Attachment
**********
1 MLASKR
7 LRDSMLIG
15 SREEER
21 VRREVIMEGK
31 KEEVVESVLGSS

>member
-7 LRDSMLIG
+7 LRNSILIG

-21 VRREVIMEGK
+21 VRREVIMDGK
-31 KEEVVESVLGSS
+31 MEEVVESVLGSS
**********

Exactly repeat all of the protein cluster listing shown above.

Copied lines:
1 MLASKR
7 LRDSMLIG
15 SREEER
21 VRREVIMEGK
31 KEEVVESVLGSS

>member
-7 LRDSMLIG
+7 LRNSILIG

-21 VRREVIMEGK
+21 VRREVIMDGK
-31 KEEVVESVLGSS
+31 MEEVVESVLGSS